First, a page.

The Valencian socialists thus park the introduction of the tax in the document that they will take to a congress that, precisely, is held in the tourist capital of the Costa Blanca, in Benidorm. There, the Hotel and Tourism Business Association of the Valencian Community (Hosbec) has categorically refused to impose a tax on tourists. For the hotel management, the creation of this fiscal figure is “inconceivable”, focusing on the 10,000 million euros that the tourism sector has lost with the “most brutal” crisis it has ever experienced.
However, they are not closed to a debate on a future implantation where, yes, they put rules: that each city council decides if it wants to tax tourist stays in its locality, “based on the characteristics and circumstances of its tourism”, and that the tax has “a clear municipal vocation.” Something that, at first, Compromís might be willing to accept, which postpones its implementation to the end of 2022 or early 2023. However, Unides Podem, which has been pressing to impose this tax since 2017, requires that it have an autonomous section and another municipal, which the PSPV rules out outright. The Minister of Finance, the socialist Vicent Soler, is the one who champions the refusal to implement the application of the regional tax, which he describes as “imprudent” for a sector, tourism, which accounts for 15.5% of regional GDP. with 3,600 million euros of income, and about 16% of employment.
In the document, 240 pages long and coordinated by the Minister Arcadi Spain, the PSPV endorses the report of the committee of experts for the tax reform of the Valencian Community. This document emphasizes that the negative externalities caused by activities related to tourism in terms of pressure on the environment, among which they cite the occupation of natural spaces, water consumption or spending on sanitation, could be offset by this tax. However, both that report and the PSPV make it clear that it is not the time to establish it until the post-covid recovery materializes and that now the priority is to preserve jobs and minimize the costs of the sector, at the regional level, to increase its economic attractiveness due to the strong competition it has with other markets.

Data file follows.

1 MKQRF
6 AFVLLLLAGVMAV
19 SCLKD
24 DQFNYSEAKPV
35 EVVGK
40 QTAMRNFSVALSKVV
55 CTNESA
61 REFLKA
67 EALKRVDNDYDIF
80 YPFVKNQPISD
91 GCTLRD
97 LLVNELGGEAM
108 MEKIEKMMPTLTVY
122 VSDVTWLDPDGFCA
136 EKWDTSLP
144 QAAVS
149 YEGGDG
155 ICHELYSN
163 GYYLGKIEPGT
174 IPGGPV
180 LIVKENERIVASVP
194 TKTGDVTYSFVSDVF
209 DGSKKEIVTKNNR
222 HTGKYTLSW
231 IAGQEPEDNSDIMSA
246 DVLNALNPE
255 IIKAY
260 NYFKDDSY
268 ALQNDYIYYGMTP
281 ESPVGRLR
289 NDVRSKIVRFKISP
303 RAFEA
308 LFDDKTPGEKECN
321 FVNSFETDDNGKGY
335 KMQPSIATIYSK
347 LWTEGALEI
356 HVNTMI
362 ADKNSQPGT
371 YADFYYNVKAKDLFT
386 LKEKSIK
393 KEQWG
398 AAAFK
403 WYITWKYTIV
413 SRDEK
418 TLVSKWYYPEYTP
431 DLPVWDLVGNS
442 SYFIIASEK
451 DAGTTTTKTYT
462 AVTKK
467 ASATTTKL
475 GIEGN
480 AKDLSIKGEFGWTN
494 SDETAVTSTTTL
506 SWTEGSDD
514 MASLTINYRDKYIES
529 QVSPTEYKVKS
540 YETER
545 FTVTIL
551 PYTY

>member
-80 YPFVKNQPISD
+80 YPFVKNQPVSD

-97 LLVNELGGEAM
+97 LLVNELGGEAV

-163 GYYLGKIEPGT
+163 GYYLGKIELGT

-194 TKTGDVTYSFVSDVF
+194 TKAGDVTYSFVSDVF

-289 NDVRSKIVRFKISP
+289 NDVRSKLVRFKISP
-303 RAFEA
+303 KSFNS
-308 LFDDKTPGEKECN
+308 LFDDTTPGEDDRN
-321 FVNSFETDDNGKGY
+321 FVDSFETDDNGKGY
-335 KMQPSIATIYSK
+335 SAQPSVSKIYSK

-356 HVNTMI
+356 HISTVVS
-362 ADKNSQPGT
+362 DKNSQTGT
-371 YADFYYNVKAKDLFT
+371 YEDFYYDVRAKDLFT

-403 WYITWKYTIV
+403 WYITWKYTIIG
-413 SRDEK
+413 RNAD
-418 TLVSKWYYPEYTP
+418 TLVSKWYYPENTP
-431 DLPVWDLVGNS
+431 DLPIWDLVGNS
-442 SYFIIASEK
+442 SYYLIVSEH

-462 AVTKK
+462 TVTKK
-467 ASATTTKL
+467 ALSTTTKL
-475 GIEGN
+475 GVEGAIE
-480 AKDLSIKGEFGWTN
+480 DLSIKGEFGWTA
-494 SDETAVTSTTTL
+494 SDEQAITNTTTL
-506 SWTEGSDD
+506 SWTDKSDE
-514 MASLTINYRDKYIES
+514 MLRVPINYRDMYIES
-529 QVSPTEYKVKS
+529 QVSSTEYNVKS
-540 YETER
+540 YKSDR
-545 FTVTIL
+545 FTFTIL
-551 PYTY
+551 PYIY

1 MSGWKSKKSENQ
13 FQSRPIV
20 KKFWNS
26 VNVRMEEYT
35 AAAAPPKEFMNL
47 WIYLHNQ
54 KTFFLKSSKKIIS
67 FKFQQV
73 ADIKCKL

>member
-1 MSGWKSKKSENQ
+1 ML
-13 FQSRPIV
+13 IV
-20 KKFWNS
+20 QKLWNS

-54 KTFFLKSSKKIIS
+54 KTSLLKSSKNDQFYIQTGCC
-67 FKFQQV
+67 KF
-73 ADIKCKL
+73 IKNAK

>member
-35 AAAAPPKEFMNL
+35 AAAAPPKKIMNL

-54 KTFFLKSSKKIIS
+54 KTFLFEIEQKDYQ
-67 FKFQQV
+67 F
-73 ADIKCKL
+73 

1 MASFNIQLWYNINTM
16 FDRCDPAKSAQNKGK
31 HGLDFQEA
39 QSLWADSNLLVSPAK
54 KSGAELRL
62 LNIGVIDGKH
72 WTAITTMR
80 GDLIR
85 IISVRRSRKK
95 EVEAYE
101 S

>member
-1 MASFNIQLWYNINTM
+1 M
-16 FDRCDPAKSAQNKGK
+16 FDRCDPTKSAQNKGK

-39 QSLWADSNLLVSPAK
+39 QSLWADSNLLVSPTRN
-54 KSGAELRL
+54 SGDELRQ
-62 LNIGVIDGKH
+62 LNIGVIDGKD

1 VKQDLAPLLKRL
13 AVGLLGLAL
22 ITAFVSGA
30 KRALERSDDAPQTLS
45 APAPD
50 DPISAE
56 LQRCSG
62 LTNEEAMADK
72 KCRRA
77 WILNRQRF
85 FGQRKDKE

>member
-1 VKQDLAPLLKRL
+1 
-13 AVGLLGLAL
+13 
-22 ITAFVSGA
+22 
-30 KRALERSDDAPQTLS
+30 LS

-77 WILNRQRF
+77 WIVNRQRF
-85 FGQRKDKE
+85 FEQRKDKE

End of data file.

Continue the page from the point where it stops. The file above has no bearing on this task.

Tourism Cooperation Fund and part of VAT as compensation
The PSPV brings in its political presentation to its congress in Benidorm a series of alternatives to the tourist tax to compensate for the “damages” suffered by municipalities that take on a large amount of floating population and tourists, due to their higher cost of services. Thus, the Socialists are betting on a specific line of the Local Cooperation Fund for Tourist Municipalities and that, since the approval of the budget, it has an adequate appropriation that increases progressively year by year.
In addition, regarding the Local Finance Law, they demand that the central government modify it so that not only the number of second residences in a municipality prevails, but also overnight stays in tourist accommodation, something that was left out when it was approved by the Government of the popular José María Aznar. In addition to including these overnight stays, the PSPV intends that in this law the percentage of state taxes that are paid to the destination be changed, since they are tobacco and hydrocarbons, consumptions that, it says, “are being reduced.” Instead, the document indicates that it would be more convenient to allocate part of the VAT collected in the corresponding municipality.
Socialists, on the other hand, call for a new tourism model that enhances inland destinations, beyond sun and beach destinations, to promote seasonal adjustment, and they are committed to diversifying demand and supply to avoid dependence on certain markets. , like the British, which, they indicate, is concentrated in very specific areas and only benefits them.
Eddie is an Australian news reporter with over 9 years in the industry and has published on Forbes and tech crunch.